• After the garbage man's mind is hacked, he's captured and interrogated in a Section 9 holding cell. He stands in the middle of the cell, hands bound and with a short cable around his neck, which keeps him in a standing position. Got all that?

As Major interrogates the garbage man, Kuze hacks into his mind again and begins speaking through him. Once he's done, he forces the garbage man to jump into the air. When he comes back down, the force causes the restraining cable to snap his neck, killing him instantly.

Eh... I dunno. That doesn't seem possible to me. Based on the length of the cable, his body only "fell" three feet when he jumped. Maybe four. Would that really generate enough force to snap a person's neck? I'm not sure, and it's really not something I wanna test out.

• Although there was naturally a ton of CGI in the movie, Weta Workshop also created a large number of practical effects.

For example, the "Shelling Scene" at the beginning of the movie— in which we see Major's robotic body being built— was completely real. Weta Workshop made a full body cast of Scarlett Johansson, then built a highly detailed cybernetic skeleton to fit completely inside it.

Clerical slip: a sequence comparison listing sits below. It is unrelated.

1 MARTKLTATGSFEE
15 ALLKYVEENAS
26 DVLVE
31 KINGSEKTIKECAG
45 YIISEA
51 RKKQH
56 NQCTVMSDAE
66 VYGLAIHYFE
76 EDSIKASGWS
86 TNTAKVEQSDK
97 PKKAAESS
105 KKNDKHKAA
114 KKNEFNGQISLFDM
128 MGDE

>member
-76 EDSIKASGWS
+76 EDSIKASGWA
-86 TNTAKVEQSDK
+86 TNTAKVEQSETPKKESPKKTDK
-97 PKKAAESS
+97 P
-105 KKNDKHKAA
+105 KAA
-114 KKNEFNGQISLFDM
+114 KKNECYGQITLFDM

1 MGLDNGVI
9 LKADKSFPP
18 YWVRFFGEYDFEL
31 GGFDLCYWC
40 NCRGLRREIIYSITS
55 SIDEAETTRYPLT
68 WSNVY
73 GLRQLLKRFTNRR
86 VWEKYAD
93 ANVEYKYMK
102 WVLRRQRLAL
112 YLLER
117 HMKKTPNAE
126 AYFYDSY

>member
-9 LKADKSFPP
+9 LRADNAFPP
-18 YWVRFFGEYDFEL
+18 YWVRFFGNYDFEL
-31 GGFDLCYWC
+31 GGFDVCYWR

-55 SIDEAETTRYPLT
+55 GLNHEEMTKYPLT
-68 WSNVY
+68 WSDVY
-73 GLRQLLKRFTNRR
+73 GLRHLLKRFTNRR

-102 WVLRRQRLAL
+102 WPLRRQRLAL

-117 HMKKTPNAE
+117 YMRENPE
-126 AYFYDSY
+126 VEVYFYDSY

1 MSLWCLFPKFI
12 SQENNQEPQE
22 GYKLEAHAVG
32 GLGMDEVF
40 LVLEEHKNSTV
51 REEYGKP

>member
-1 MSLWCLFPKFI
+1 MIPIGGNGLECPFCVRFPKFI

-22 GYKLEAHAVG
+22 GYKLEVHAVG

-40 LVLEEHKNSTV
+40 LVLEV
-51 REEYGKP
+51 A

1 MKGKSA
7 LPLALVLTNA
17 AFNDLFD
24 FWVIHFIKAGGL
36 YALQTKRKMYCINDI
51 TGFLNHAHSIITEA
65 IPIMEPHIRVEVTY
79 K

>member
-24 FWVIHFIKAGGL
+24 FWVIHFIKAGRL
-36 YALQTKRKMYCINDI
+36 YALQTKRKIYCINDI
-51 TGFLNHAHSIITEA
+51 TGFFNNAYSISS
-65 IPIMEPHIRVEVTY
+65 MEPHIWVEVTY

They also used the body cast of Johansson to design and build the skintight silicone "thermoptic" that Major wears through most of the film.

Weta also created thirteen different geisha-bots for the film. They created stunningly beautiful heads for the bots, which were worn like masks by the actresses playing the geishas. They also built several animatronic heads whose faces could open up like petals, revealing moving gears and cogs inside. Pretty cool!

Weta also created most of the props and costumes in the film, and even transformed a real street in Wellington into a futuristic environment.

• This is probably some hardcore nitpicking, but here goes...

When Major first meets Kuze, he peels away her outer face plate to reveal the cybernetic mechanism within. It's a visually amazing scene, but... why the hell would anyone ever build a robot face to come apart like that? Any time she smiled or frowned, that center piece would have to be sure and move in synch with all the other pieces on her face, which seems needlessly complicated. Why not just make one big face plate and be done with it?